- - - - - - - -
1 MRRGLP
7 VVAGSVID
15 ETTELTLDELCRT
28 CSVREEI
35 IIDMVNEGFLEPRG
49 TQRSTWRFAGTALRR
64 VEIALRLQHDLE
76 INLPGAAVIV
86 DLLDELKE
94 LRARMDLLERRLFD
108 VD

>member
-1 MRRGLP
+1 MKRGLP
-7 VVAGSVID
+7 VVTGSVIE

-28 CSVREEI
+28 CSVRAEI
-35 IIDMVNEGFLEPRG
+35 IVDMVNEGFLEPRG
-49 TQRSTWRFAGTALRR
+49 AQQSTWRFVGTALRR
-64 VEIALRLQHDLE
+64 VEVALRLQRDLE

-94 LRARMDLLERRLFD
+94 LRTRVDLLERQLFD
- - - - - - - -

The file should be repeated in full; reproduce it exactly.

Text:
1 MRRGLP
7 VVAGSVID
15 ETTELTLDELCRT
28 CSVREEI
35 IIDMVNEGFLEPRG
49 TQRSTWRFAGTALRR
64 VEIALRLQHDLE
76 INLPGAAVIV
86 DLLDELKE
94 LRARMDLLERRLFD
108 VD

>member
-1 MRRGLP
+1 MKRGLP
-7 VVAGSVID
+7 VVTGSVIE

-28 CSVREEI
+28 CSVRAEI
-35 IIDMVNEGFLEPRG
+35 IVDMVNEGFLEPRG
-49 TQRSTWRFAGTALRR
+49 AQQSTWRFVGTALRR
-64 VEIALRLQHDLE
+64 VEVALRLQRDLE

-94 LRARMDLLERRLFD
+94 LRTRVDLLERQLFD